Living Lab: The Politics of Place

‘Provoke that kind of thinking about how space acts upon us, and how it shapes our behaviour but also reflects it’

Jude Parks, Senior Lecturer in Geography and co-coordinator of the Living Lab, reflects on sessions by the junction.

The outside of the De Grey building facing the junction

Seminars in the De Grey building overlooking the junction.

Dr Jude Parks is a Senior Lecturer in Geography and is one of the co-coordinators of the Living Lab. Her research considers sustainability and environmental behaviours, whilst encouraging community engagement. In embedding the Living Lab pedagogy into her Social and Cultural Geography module, she is challenging first-year students to relearn how they perceive the built environments of their everyday.

Parks tells me that each week she has a seminar in the De Grey building, which faces directly out onto the junction. It has ‘been quite useful,’ she says, ‘it almost feels like we’re in a lab.’ During her sessions, she has been taking students outside to collate data on everything at the junction— ‘whether that be things, activities, people, or nonhuman life’— and some students took initiative to record traffic movement and activity levels. In her class, students have been discussing the functionality and physicality of the junction and are starting to categorise their findings. Parks is asking students to ‘produce some sort of a map or diagram of the junction and of the social and cultural forces that are acting on it, and to do that quite creatively.’ She tells me that the voices and experiences of young people do not often get recorded on official maps, so she hopes their works could ‘represent their perspectives, their worlds, or how they use and experience it, but also consider how potentially other groups might as well.’

I remark that interacting with the junction so physically feels odd given that it’s a place we all just pass through, and we start to discuss Marc Augé’s idea of ‘non-places’. I ask Parks what the significance of looking at the politics of ‘non-places’ is. She argues that thinking about the ‘non-places’ that we pass through each day makes us scrutinise ‘our daily routines and activity but [also] what it says more broadly about our society and the bigger problem of climate change.’ This sort of activity ‘provides good thought-provoking material to get the students to think about how space shapes our behaviour, and what space says to us, what it represents for us, what is it that makes this junction a non-place.’ Parks says that to make substantial change here, we need to reconsider the social and cultural forces at play, and how they form the place itself. ‘It’s a really stark example,’ she says, ‘[it will] provoke that kind of thinking about how space acts upon us, and how it shapes our behaviour but also reflects it.’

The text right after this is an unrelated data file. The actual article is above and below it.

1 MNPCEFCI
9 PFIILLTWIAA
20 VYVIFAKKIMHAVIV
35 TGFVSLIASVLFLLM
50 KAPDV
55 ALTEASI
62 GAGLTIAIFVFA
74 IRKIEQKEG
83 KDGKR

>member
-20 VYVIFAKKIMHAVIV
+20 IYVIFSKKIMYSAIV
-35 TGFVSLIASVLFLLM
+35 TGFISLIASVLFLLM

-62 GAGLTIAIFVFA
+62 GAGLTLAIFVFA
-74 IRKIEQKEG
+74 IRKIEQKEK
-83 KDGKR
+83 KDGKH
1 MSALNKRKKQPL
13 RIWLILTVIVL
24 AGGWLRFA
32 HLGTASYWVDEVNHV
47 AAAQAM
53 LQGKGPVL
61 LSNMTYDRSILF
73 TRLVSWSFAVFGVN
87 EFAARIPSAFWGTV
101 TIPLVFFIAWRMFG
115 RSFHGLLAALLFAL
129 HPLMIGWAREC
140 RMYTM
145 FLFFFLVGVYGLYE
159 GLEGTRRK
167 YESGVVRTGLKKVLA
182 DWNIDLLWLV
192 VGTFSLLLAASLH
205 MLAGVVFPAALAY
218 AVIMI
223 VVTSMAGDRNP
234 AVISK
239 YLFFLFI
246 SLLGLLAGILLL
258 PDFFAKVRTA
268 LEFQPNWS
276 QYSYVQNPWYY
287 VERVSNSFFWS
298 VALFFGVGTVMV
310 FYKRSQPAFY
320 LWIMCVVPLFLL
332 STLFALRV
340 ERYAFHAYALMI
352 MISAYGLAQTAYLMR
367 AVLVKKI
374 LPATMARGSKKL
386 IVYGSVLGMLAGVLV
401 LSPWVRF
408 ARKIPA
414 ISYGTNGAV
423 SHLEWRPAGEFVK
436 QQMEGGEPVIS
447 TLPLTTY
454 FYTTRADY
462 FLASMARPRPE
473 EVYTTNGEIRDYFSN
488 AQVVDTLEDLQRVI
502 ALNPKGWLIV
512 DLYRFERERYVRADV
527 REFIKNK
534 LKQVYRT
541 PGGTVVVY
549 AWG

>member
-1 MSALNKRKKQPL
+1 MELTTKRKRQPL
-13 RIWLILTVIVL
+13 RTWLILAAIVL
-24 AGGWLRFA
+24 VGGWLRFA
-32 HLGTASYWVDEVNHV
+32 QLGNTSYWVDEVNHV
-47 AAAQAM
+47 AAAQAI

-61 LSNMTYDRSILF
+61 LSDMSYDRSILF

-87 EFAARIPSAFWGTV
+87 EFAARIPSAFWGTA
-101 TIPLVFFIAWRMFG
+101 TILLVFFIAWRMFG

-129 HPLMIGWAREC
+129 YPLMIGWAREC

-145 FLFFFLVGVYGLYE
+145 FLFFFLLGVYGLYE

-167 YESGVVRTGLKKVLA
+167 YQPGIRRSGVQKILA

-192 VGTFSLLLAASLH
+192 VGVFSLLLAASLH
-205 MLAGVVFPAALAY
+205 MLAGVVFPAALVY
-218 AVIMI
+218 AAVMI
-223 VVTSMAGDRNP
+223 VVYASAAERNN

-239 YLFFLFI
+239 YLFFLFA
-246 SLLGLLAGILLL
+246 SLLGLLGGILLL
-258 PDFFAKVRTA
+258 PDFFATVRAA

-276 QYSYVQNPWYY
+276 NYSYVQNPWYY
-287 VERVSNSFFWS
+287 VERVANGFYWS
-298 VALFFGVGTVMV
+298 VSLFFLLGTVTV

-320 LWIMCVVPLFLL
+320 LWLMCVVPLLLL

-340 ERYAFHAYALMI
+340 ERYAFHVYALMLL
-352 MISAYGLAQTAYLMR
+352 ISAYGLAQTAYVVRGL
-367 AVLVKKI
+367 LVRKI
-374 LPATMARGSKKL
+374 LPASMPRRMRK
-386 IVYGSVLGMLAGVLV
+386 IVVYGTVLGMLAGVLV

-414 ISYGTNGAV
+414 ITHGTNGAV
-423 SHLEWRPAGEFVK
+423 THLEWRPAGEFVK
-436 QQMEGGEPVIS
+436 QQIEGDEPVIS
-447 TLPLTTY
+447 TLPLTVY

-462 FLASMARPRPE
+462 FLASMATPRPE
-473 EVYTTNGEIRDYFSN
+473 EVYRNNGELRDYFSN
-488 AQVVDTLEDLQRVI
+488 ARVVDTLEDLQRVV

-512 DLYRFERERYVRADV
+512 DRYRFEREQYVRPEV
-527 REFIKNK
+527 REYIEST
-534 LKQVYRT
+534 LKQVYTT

Through Mentimeter, students express their interest in the project and aspects which have intrigued them so far.

In engaging with the junction on many different physical and social levels, students are working with different frameworks in conjunction with one another. Parks informs me that place-based learning can help visualise these, but it can still prove ‘quite a challenge’ to get the students to ‘unlearn the space and see it in a different way and interpret it.’ Parks tells me that ‘it’s such a routine part of their lives and a familiar space that they have routinely passed though and used, these are first-year students, so they’ve been doing this for most of one semester at least so far’. She explains that these students reflect and interrogate their ‘routines, practices and cultures’, till they become aware of how these can impact their physical surroundings. I note that learning about the physicality of space whilst grappling with social issues, such as environmental racism, may feel confusing to start. Parks replies by saying there is such an importance in looking at ‘how spaces might represent certain groups or reflect certain normativity and hegemonies and marginalise others.’ She uses the example of sexuality at the junction. At first her students couldn’t make the link, seeing it as a deeply un-sexualised place. The class started looking at how signs and signals can be ‘interpret[ed] in relation to heteronormative dimensions of society, even just in things that are passing through, people passing through, relationships, expressions of sexuality in public space’. She emphasises how Social and Cultural Geography requires an intersectional approach, saying, ‘I think the importance will be to get them to think about the connections between social sustainability, social inclusion, and environmental damage.’ Parks encourages her students to challenge the ‘auto-normativity of our society and our cities’, and to form an awareness of the ‘invisible’ environmental impacts that they are exposed to, even on the way to class.